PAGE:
Setting 20mph/30kmh limits fits with global goals for health, sustainability and the climate. Though at first glance speeds seem to be about roads, actually they are about people and the world we want to live in. Broad and lasting benefits accrue to people and planet from normalising 20mph/30kmh. Climate, safety, active travel, place-making, the economy and quality of life are all helped. Lower speed limits have wins now and for future generations.
20mph/30kmh is accepted as best practice by the UN and WHO and endorsed by 130 nations. It is inevitably coming to streets near you. How soon and how cost effectively are the issues. Why? 70% of people want to live in lower speed places which are safer, quieter, less stressful and cleaner. Changing laws to normalise 20mph/30kmh revolutionises street environments into better places to live, work, shop and learn.
Politicians are elected to represent the best interests of the people and enact policies to raise quality of life. In a world with multiple pressing issues, real changes are needed on a wide-scale that are effective, affordable and popular. Fortunately, the benefit list of 20mph/30kmh is long.
- Climate – less fuel is used, confidence rises in active travel and reduces oil dependence. All eyes will be on the COP26 conference in Glasgow in November and on practical, achievable policies.
- COVID recovery – reduces health service use; walking and cycling can be socially distanced, air quality improves, obesity reduces.
- Health – 20% fewer casualties, more active lifestyles, less obesity, stress, heart disease, health service baseline load lowered. Resources freed up for patients and to clear COVID backlogs.
- Economy – raised health = more productive workforce, higher footfall and profitability on high streets, less wasted resources on crashes.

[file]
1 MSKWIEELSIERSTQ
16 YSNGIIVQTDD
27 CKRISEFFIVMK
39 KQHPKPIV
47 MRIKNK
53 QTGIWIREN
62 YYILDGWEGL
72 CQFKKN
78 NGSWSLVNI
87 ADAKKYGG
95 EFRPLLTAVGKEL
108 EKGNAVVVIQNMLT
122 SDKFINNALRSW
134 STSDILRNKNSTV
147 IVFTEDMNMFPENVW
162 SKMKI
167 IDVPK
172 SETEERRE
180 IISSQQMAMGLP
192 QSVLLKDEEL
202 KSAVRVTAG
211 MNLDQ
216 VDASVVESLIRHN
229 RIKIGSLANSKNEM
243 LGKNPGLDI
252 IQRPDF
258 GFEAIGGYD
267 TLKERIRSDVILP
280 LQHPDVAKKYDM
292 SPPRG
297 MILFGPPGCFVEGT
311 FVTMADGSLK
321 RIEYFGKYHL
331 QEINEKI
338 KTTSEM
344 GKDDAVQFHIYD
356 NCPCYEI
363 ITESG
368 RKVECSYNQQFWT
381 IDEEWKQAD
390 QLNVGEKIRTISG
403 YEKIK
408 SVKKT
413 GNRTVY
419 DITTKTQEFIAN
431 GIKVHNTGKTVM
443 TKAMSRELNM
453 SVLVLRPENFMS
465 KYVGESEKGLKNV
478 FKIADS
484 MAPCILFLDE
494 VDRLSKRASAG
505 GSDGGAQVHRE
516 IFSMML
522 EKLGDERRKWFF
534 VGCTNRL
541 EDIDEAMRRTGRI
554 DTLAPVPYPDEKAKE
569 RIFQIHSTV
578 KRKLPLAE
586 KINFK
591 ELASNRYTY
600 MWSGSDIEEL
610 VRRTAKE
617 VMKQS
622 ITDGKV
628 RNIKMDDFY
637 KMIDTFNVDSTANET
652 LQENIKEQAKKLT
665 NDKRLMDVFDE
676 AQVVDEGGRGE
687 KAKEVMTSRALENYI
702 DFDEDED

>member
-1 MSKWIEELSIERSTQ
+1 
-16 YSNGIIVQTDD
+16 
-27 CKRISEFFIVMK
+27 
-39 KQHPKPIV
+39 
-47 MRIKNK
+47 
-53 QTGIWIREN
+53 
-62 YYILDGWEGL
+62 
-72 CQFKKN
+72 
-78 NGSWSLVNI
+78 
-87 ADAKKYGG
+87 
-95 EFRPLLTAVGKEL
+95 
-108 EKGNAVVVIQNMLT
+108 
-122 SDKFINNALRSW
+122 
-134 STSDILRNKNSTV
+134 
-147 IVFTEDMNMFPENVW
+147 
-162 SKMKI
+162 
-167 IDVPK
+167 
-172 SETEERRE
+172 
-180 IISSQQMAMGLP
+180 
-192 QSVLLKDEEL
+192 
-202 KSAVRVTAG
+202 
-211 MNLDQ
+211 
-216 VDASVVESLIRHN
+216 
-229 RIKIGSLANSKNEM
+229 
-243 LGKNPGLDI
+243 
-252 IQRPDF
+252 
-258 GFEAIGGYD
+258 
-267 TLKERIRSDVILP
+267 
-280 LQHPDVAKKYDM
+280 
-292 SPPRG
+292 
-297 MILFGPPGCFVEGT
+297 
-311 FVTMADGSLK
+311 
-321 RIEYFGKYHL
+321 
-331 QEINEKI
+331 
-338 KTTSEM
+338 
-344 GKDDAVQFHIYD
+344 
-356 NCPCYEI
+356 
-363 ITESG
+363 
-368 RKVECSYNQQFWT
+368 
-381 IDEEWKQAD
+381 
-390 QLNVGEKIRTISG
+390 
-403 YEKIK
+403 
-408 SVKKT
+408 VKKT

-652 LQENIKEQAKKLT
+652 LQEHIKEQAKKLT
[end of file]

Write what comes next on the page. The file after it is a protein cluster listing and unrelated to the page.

- Place Making / Tourism - quieter, safer, less polluted streets are better places to be.
- Independent Mobility – duty of care, safer shared streets (even without wide pavements or protected cycle lanes) that work for the young, old or disabled. Fewer jams from traffic reduction due to modal shift to walking / cycling / scooting.
- New Mobility – increases in e-bikes, e-cars, e-scooters are coming. Slower maximum speeds from motors facilitates these changes more safely.
To ask for a national 20mph limit in the UK email your MP via https://www.20splenty.org/ungrsw-ukmp
or use the UN Global letter elsewhere at https://www.unroadsafetyweek.org/en/get-involved#sign
Register for our webinar on setting 20mph or 30km/h limits at national level via www.20splenty.org/webinar
Rod King MBE, Founder and Campaign Director for 20’s Plenty for Us commented
"Normalising 20mph/30kmh means fewer casualties, is cost-effective and overwhelmingly popular.
Global goals are supported by backing 20mph/30kmh as the urban norm by changing laws. In a world grappling with huge issues like climate change and Covid-19 recovery, speed reductions are affordable, effective ways to make a better word now and for the future.”